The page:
Catalogue entry

PauleVézelay 1893-1984

T01725 Construction, Grey Lines on Pink Ground 1938

Inscribed ‘P. Vézelay 38’t.l., and on reverse ‘P. Vézelay 1938’and ‘1938’.
Canvas, 32 x 36 (81.2 x 116)·
Purchased from the artist (Grant-in-Aid) 1973.

Painted in Paris before the artist’s return to England at the outbreak of war in 1939.Describing her preoccupation with lines in space Paule Vézelay has written: ‘We know that the language of the artist is based upon the two lines which served Primitive Man long before the formation of the first alphabet; they were, and still are, the Straight Line and the Curved Line.’

‘After much study, practice and thought I began to hope that whether painted or drawn, my lines were “living lines” rather than painstaking marks. I was able to direct them, creating them how and where I wished with perfect exactitude so that they seemed to have fallen upon the surface beneath my hand; they answered my every demand, with all the flexibility I would allow them, and in my most optimistic moments I was content, feeling that these lines did indeed come from my hand and my Spirit... that they were inevitable.’ [Comment by PauleVézelay, January 1964]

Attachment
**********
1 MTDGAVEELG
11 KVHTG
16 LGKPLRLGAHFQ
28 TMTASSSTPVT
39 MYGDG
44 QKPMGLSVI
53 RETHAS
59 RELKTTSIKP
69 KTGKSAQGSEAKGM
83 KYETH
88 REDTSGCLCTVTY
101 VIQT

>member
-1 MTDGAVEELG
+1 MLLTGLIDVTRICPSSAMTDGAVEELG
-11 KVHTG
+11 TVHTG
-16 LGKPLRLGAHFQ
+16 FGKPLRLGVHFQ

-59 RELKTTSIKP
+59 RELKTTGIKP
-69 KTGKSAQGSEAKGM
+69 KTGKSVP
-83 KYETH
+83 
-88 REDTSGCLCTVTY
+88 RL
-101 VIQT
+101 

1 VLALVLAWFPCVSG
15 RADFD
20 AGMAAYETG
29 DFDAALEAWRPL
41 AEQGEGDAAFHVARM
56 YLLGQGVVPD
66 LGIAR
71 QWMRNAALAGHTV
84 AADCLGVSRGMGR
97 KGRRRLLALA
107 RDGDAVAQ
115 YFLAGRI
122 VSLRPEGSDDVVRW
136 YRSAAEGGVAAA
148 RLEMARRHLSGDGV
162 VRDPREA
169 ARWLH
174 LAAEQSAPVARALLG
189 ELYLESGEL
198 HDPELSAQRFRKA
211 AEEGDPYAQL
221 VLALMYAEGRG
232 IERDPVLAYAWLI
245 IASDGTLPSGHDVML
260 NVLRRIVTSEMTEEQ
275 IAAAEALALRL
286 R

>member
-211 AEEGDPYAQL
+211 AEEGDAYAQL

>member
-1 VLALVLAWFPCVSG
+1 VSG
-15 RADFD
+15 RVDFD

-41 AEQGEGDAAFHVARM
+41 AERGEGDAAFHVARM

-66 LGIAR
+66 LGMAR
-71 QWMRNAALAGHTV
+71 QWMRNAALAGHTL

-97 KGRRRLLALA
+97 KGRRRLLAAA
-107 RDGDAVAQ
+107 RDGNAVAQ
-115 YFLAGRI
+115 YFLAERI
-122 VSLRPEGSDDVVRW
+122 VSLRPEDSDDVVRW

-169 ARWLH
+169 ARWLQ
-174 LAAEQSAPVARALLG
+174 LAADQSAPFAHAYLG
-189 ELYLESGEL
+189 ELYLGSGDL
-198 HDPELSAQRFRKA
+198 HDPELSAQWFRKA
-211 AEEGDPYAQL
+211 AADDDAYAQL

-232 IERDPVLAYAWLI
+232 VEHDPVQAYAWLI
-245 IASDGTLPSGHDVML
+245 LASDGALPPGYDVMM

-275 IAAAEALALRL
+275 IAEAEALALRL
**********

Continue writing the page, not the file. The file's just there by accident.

In a letter to the compiler (18 January 1974) she added: ‘Lines have always interested me greatly, giving us an almost magic language, but in two dimensional art they are used on a flat surface to help create an illusion of space or of objects or of scenes, yet in space they exist as a reality.’

In a further letter (15 February 1974)the artist wrote: ‘I think I must have exhibited the painting “Construction, Grey Lines on a Pink Ground” perhaps at the Gallery Jeanne Bucher or at the Lefevre Gallery London, or at the Salon des Realites Nouvelles, or the Salon des Sur-Independants, but I am not sure and can find no trace of having done so.’

Published in The Tate Gallery Report 1972–1974, London 1975.